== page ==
The U.S. Treasury Department announced steps that will make it harder for U.S. companies to move their addresses outside the country to reduce their taxes, clamping down on the practice known as inversions.
The rules, which apply to deals that close today or after, include a prohibition on “hopscotch” loans that let companies access foreign cash without paying U.S. taxes and curbs on actions that companies can take to make an inversion attractive for tax purposes.
Treasury Secretary Jacob J. Lew told reporters on a conference call today that he wanted to make companies think twice before considering an inversion. He said Treasury also is reviewing other potential actions it can take.
“This action will significantly diminish the ability of inverted companies to escape U.S. taxation,” he said. “For some companies considering deals, today’s action will mean that inversions no longer make economic sense.”
The changes could cause difficulty for companies such as Medtronic Inc. that rely on foreign cash to finance pending deals. The administration has been trying to stem inversions, in which companies seek foreign addresses through mergers though their executives and major operations remain in the U.S.
Lew and President Barack Obama had urged Congress to pass a bill that would prevent U.S. corporations from buying smaller foreign businesses and taking their addresses. Congress deadlocked, and the Democratic-backed bills haven’t come to a vote.
Lew, who had said in July that Treasury lacked authority to stem inversions, reversed himself in August and the administration began studying its options. In recent days, Lew said the department was completing its work.
The rules announced today seek to limit so-called spin- versions, in which U.S. companies spin off units into a foreign company. It also would restrict the use of a technique known as skinnying down, in which companies make special dividends to reduce their size before a merger to meet the current law’s requirements.
Under current law, U.S. companies that invert through a merger are still treated as domestic for tax purposes if the former U.S. company’s shareholders own less than 80 percent of the combined company. The administration wants to reduce that 80 percent number to 50 percent; that requires legislation.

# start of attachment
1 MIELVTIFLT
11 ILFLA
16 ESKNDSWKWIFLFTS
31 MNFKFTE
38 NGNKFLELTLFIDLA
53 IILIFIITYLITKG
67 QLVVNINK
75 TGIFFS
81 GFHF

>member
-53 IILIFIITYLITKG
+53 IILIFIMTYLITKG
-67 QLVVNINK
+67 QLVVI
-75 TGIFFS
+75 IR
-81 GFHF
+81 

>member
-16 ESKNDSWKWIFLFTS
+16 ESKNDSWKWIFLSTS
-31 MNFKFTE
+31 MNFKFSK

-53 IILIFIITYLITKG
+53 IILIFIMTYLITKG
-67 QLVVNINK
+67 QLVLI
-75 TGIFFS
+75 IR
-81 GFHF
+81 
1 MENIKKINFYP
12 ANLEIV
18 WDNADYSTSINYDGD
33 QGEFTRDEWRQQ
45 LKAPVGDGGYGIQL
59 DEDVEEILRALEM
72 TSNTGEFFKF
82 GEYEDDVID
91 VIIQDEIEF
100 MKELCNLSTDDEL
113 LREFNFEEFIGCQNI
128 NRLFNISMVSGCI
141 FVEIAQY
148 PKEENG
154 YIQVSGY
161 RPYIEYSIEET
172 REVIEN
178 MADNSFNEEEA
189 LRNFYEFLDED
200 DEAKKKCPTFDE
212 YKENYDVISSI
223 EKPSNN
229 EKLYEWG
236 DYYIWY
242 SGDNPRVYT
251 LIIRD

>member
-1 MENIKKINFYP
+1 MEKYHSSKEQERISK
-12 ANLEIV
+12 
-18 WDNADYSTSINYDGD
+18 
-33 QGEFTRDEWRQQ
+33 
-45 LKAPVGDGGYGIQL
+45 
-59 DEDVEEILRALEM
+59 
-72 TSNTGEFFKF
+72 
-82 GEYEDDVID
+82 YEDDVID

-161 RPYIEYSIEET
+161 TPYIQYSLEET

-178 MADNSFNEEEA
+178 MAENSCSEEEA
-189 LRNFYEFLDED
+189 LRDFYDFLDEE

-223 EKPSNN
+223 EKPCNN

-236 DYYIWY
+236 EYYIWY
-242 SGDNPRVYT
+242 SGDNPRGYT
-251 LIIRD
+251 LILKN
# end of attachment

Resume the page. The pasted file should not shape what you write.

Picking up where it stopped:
Other changes announced in the rules would make it harder for inverted companies to relinquish control of their foreign subsidiaries to get them out of the U.S. tax code’s orbit. U.S. companies must pay taxes when they repatriate foreign profits.
Obama has raised the inversion issue publicly, saying that inversions were wrong and unfair.
“The practice they’re engaging is the same kind of behavior that keeps middle-class and working-class families working harder and harder just to keep up,” Obama said July 24 in Los Angeles.
By this month, Lew had concluded that Treasury had legal authority to make inversions less attractive.
Investors have been watching for signs of what the Treasury would do because the changes could penalize or unravel some of the pending inversion deals.
There are eight pending inversions, including Burger King Worldwide Inc.’s planned merger with Tim Hortons Inc., which would put the combined company’s headquarters in Canada. Another inversion involving Horizon Pharma Inc. closed on Sept. 19.
Lawmakers, who left Washington to campaign for the Nov. 4 election, haven’t shown much interest in writing bipartisan legislation to curtail inversions. Most Republicans say the issue should be addressed as part of a broader revamp of the U.S. tax code.
The U.S. corporate income tax rate is 35 percent, and the U.S. is one of few industrialized nations that imposes its corporate tax on the foreign income of companies based in the country.
Those rules—along with the ability of inverted companies to reduce U.S. taxes on their future income— have made inversions attractive to companies.
The congressional Joint Committee on Taxation has estimated that legislation to curb inversions would raise about $20 billion over the next decade.